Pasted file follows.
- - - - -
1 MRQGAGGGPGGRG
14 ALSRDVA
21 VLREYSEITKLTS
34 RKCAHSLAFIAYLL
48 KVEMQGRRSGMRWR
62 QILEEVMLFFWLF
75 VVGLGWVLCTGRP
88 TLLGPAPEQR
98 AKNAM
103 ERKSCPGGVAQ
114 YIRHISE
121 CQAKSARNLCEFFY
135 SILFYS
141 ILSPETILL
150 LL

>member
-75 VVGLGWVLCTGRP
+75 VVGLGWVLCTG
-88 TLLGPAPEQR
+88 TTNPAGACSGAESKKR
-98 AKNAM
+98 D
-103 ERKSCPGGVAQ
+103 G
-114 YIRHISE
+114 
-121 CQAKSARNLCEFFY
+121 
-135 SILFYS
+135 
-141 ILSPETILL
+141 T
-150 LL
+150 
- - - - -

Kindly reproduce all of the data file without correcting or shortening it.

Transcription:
1 MRQGAGGGPGGRG
14 ALSRDVA
21 VLREYSEITKLTS
34 RKCAHSLAFIAYLL
48 KVEMQGRRSGMRWR
62 QILEEVMLFFWLF
75 VVGLGWVLCTGRP
88 TLLGPAPEQR
98 AKNAM
103 ERKSCPGGVAQ
114 YIRHISE
121 CQAKSARNLCEFFY
135 SILFYS
141 ILSPETILL
150 LL

>member
-75 VVGLGWVLCTGRP
+75 VVGLGWVLCTG
-88 TLLGPAPEQR
+88 TTNPAGACSGAESKKR
-98 AKNAM
+98 D
-103 ERKSCPGGVAQ
+103 G
-114 YIRHISE
+114 
-121 CQAKSARNLCEFFY
+121 
-135 SILFYS
+135 
-141 ILSPETILL
+141 T
-150 LL
+150 